New River Gage at I-69 Will Measure Flow Accurately Despite Sediment

A new ADVM river gage is being installed at US59 at the West Fork of the San Jacinto River to more accurately predict floods.

The river gage at US59 and the West Fork of the San Jacinto River is being upgraded. A new Acoustic Doppler Velocity Meter (ADVM) should be operational by Monday, May 14, 2018, according to Jeff Lindner of Harris County Flood Control.

Concerns About Previous Gage

Some flood forecasting professionals suspected that the previous meter was not accurately predicting flood height because of several factors at this location. They felt sedimentation, scouring at the base of the bridge, backwater from Lake Houston, and unsteady stream flow all affected the “rating curve.”

How Rating Curves Work

Rating curves show the correlation between the river discharge (flow volume as measured in cubic feet per second) and the river stage (height). Velocity multiplied by the area of the cross section of the river for any given height equals the discharge rate. Such rates are expressed on a mathematical curve that correlates height and discharge.

These curves can change frequently, especially on a river where both sedimentation and scour can result in a change in the amount of flow at a location, as it does at US59.

Need for More Accurate Gage

One meteorologist suspected that – because the rating curve had shifted – we were seeing higher river levels with less water than pre-Harvey. That impacted the forecast accuracy for the Humble gage. A river forecaster noted that in the last two flood events, initial forecasts were “underdone” another indicator of a shifted rating curve.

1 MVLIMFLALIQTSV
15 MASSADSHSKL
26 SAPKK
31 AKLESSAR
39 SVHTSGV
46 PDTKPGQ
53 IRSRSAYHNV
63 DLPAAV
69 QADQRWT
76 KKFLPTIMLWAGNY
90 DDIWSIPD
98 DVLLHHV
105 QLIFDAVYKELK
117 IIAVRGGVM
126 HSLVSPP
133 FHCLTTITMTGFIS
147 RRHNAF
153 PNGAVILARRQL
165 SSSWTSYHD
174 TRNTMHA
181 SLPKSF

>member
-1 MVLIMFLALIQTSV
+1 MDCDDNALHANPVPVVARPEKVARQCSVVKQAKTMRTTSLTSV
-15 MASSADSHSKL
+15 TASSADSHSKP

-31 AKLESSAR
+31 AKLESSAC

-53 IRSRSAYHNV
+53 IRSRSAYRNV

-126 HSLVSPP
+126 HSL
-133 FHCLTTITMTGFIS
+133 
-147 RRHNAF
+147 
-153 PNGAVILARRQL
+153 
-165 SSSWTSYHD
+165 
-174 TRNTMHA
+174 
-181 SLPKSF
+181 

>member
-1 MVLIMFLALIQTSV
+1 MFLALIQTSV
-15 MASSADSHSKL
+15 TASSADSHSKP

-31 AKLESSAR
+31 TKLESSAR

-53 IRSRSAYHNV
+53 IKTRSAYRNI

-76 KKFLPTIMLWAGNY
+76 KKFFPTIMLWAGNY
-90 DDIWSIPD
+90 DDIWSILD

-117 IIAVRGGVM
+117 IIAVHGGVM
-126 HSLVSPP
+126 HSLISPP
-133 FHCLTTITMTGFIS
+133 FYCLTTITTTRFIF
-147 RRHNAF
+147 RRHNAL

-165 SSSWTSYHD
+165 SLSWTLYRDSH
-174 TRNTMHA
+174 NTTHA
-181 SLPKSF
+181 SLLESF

According to the U.S. Geological Service (USGS), ADVMs are indispensable for backwater-influenced gages. The USGS in recent years has built hundreds of index-velocity gages with an ADVM for the measurement of streamflow. They are especially valuable in reaches where unsteady (varied, nonuniform) streamflow is prevalent that prevents the development of a conventional stage-discharge rating.

ADVMs deliver real-time flow data that would help us better understand what is going on with the rating curve and have more accurate forecasts for the Humble/Kingwood area.

An ADVM measures water velocity by using the Doppler principle applied to sound transmitted under water. Acoustic Doppler systems rely on SONAR, which uses sound waves to determine the distance to targets. They bounce acoustic signals of a known frequency off sediment in the water and measure the shift in frequency when the signals return. By measuring the time between the original pulse and the return signal, forecasters can compute the velocity of flow.